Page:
(i) This section shall become operative on January 1, 2017.

(j)This section shall remain in effect only until January 1, 2019, and as of that date is repealed, unless a later enacted statute, that is enacted before January 1, 2019, deletes or extends that date.

(j) This section shall remain in effect only until January 1, 2019, and as of that date is repealed, unless a later enacted statute that is enacted before January 1, 2019, deletes or extends that date.

SEC. 9.

 Section 1596.871 of the Health and Safety Code is amended to read:

1596.871.
 The Legislature recognizes the need to generate timely and accurate positive fingerprint identification of applicants as a condition of issuing licenses, permits, or certificates of approval for persons to operate or provide direct care services in a child care center or family child care home. It is the intent of the Legislature in enacting this section to require the fingerprints of those individuals whose contact with child day care facility clients may pose a risk to the children’s health and safety. An individual shall be required to obtain either a criminal record clearance or a criminal record exemption from the State Department of Social Services before his or her initial presence in a child day care facility.
(a) (1) Before and, as applicable, subsequent to issuing a license or special permit to any person to operate or manage a day care facility, the department shall secure from an appropriate law enforcement agency a criminal record to determine whether the applicant or any other person specified in subdivision (b) has ever been convicted of a crime other than a minor traffic violation or arrested for any crime specified in subdivision (c) of Section 290 of the Penal Code, or for violating Section 245, 273ab, or 273.5, subdivision (b) of Section 273a, or, prior to January 1, 1994, paragraph (2) of Section 273a, of the Penal Code, or for any crime for which the department is prohibited from granting a criminal record exemption pursuant to subdivision (f).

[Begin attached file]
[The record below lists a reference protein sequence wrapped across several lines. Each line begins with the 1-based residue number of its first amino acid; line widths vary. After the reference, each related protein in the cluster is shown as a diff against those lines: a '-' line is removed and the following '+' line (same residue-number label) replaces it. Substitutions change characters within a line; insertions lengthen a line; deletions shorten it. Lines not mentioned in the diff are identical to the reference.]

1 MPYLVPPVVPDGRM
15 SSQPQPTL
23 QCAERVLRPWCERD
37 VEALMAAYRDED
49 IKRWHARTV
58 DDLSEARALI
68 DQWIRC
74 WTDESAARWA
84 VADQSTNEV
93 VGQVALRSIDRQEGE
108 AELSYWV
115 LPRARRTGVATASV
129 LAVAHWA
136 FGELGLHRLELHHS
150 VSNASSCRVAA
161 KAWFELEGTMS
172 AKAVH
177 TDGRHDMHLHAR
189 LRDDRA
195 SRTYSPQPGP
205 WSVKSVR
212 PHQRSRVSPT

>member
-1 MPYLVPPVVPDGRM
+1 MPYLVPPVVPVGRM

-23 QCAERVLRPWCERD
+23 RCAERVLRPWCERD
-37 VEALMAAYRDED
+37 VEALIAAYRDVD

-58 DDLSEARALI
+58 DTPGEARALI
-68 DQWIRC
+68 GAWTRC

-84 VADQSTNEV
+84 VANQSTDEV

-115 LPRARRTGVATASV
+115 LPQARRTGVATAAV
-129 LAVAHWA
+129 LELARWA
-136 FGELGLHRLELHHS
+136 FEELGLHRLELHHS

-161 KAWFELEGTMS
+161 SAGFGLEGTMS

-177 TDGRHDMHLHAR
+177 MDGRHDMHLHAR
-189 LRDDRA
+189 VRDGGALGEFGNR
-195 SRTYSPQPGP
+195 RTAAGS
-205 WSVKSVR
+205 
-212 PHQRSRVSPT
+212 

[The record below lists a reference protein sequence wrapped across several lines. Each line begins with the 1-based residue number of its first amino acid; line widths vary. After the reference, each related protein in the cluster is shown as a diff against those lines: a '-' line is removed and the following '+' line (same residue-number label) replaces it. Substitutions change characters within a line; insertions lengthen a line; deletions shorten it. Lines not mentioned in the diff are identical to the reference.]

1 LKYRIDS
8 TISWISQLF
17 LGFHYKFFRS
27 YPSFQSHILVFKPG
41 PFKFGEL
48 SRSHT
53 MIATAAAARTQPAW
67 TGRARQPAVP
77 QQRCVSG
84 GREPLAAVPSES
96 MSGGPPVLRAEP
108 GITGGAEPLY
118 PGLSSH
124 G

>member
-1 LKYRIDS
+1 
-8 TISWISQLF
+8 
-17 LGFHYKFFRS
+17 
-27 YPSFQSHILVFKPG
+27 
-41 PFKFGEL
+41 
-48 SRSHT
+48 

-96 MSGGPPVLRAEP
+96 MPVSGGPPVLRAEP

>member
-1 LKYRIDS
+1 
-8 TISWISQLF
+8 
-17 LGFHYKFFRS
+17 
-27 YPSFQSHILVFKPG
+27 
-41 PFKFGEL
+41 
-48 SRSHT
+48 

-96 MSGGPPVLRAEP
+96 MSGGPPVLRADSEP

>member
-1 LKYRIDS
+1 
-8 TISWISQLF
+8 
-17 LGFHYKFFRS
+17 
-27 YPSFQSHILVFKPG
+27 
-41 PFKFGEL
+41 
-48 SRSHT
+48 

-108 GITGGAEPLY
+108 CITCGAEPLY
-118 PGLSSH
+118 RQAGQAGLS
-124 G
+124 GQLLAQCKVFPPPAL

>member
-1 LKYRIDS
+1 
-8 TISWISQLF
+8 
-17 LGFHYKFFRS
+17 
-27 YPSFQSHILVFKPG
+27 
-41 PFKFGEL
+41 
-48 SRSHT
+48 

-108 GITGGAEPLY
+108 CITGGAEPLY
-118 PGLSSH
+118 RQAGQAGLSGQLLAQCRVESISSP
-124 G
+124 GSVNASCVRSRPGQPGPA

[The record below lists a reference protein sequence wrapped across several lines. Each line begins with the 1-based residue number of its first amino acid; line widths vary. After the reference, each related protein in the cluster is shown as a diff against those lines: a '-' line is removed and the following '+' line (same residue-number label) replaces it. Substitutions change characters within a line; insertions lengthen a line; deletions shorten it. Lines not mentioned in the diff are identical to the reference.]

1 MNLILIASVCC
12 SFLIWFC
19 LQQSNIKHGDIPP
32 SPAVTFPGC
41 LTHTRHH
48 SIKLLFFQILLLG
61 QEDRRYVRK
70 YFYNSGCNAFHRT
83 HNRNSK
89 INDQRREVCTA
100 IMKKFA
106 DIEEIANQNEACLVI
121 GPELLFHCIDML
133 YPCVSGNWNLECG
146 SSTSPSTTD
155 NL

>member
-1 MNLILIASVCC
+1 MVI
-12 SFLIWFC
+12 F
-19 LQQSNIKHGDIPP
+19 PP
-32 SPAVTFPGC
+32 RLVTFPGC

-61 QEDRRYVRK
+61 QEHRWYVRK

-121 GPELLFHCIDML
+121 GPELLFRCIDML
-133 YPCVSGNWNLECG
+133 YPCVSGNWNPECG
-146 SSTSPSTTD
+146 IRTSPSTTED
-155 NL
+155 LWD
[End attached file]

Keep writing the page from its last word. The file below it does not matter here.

(2) The criminal history information shall include the full criminal record, if any, of those persons, and subsequent arrest information pursuant to Section 11105.2 of the Penal Code.
(3) Except during the 2003–04 to the 2016–17 2018–19 fiscal years, inclusive, neither the Department of Justice nor the department may charge a fee for the fingerprinting of an applicant who will serve six or fewer children or any family day care applicant for a license, or for obtaining a criminal record of an applicant pursuant to this section.
(4) The following shall apply to the criminal record information:
(A) If the State Department of Social Services finds that the applicant or any other person specified in subdivision (b) has been convicted of a crime, other than a minor traffic violation, the application shall be denied, unless the director grants an exemption pursuant to subdivision (f).
(B) If the State Department of Social Services finds that the applicant, or any other person specified in subdivision (b), is awaiting trial for a crime other than a minor traffic violation, the State Department of Social Services may cease processing the criminal record information until the conclusion of the trial.